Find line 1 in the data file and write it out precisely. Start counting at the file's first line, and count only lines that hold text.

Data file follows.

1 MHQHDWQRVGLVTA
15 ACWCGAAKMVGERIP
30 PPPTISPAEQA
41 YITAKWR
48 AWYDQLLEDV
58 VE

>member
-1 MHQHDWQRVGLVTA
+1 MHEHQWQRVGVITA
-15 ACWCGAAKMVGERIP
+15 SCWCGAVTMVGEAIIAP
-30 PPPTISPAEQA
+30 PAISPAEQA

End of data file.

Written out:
1 MHQHDWQRVGLVTA